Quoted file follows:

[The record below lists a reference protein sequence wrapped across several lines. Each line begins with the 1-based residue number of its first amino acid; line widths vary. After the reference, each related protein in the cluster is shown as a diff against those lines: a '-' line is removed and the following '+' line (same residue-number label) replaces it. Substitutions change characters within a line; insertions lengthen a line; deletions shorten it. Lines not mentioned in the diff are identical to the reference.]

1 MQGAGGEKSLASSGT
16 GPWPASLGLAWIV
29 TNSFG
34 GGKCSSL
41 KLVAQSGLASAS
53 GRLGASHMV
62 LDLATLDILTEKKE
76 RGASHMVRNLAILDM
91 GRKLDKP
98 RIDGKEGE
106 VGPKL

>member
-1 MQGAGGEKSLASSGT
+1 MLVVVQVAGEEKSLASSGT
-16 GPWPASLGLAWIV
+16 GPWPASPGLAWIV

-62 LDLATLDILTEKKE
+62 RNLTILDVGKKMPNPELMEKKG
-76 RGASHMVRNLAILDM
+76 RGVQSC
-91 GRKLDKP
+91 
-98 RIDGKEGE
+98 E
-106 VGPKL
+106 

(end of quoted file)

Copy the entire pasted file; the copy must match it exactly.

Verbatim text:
[The record below lists a reference protein sequence wrapped across several lines. Each line begins with the 1-based residue number of its first amino acid; line widths vary. After the reference, each related protein in the cluster is shown as a diff against those lines: a '-' line is removed and the following '+' line (same residue-number label) replaces it. Substitutions change characters within a line; insertions lengthen a line; deletions shorten it. Lines not mentioned in the diff are identical to the reference.]

1 MQGAGGEKSLASSGT
16 GPWPASLGLAWIV
29 TNSFG
34 GGKCSSL
41 KLVAQSGLASAS
53 GRLGASHMV
62 LDLATLDILTEKKE
76 RGASHMVRNLAILDM
91 GRKLDKP
98 RIDGKEGE
106 VGPKL

>member
-1 MQGAGGEKSLASSGT
+1 MLVVVQVAGEEKSLASSGT
-16 GPWPASLGLAWIV
+16 GPWPASPGLAWIV

-62 LDLATLDILTEKKE
+62 RNLTILDVGKKMPNPELMEKKG
-76 RGASHMVRNLAILDM
+76 RGVQSC
-91 GRKLDKP
+91 
-98 RIDGKEGE
+98 E
-106 VGPKL
+106 